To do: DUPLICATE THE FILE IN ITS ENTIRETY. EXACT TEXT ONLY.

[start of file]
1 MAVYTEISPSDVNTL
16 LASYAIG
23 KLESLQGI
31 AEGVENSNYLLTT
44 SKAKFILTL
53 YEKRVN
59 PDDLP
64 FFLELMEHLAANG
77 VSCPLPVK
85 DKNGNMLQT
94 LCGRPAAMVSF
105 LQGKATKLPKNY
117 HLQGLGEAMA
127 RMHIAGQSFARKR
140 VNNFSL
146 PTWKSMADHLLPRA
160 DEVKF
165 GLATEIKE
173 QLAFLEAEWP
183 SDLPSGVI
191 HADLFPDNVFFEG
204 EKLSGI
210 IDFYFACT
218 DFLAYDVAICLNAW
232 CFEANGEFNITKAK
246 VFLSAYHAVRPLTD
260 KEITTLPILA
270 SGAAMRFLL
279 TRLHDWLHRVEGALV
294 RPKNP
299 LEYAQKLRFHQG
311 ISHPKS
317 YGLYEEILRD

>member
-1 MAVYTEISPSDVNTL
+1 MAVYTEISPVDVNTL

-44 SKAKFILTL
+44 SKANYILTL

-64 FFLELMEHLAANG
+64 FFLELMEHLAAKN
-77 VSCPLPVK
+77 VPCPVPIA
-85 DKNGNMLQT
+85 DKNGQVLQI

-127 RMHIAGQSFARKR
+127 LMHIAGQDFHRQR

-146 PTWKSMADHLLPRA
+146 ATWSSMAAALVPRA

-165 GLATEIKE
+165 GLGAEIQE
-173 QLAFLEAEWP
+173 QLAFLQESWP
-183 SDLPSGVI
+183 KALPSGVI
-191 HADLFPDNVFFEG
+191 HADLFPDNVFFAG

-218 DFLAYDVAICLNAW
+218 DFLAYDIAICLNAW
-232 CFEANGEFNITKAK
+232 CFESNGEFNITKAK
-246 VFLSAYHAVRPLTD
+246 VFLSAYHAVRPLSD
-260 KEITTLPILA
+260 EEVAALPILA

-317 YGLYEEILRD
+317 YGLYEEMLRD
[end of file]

1 MAVYTEISPSDVNTL
16 LASYAIG
23 KLESLQGI
31 AEGVENSNYLLTT
44 SKAKFILTL
53 YEKRVN
59 PDDLP
64 FFLELMEHLAANG
77 VSCPLPVK
85 DKNGNMLQT
94 LCGRPAAMVSF
105 LQGKATKLPKNY
117 HLQGLGEAMA
127 RMHIAGQSFARKR
140 VNNFSL
146 PTWKSMADHLLPRA
160 DEVKF
165 GLATEIKE
173 QLAFLEAEWP
183 SDLPSGVI
191 HADLFPDNVFFEG
204 EKLSGI
210 IDFYFACT
218 DFLAYDVAICLNAW
232 CFEANGEFNITKAK
246 VFLSAYHAVRPLTD
260 KEITTLPILA
270 SGAAMRFLL
279 TRLHDWLHRVEGALV
294 RPKNP
299 LEYAQKLRFHQG
311 ISHPKS
317 YGLYEEILRD

>member
-1 MAVYTEISPSDVNTL
+1 MAVYTEISPVDVNTL

-44 SKAKFILTL
+44 SKANYILTL

-64 FFLELMEHLAANG
+64 FFLELMEHLAAKN
-77 VSCPLPVK
+77 VPCPVPIA
-85 DKNGNMLQT
+85 DKNGQVLQI

-127 RMHIAGQSFARKR
+127 LMHIAGQDFHRQR

-146 PTWKSMADHLLPRA
+146 ATWSSMAAALVPRA

-165 GLATEIKE
+165 GLGAEIQE
-173 QLAFLEAEWP
+173 QLAFLQESWP
-183 SDLPSGVI
+183 KALPSGVI
-191 HADLFPDNVFFEG
+191 HADLFPDNVFFAG

-218 DFLAYDVAICLNAW
+218 DFLAYDIAICLNAW
-232 CFEANGEFNITKAK
+232 CFESNGEFNITKAK
-246 VFLSAYHAVRPLTD
+246 VFLSAYHAVRPLSD
-260 KEITTLPILA
+260 EEVAALPILA

-317 YGLYEEILRD
+317 YGLYEEMLRD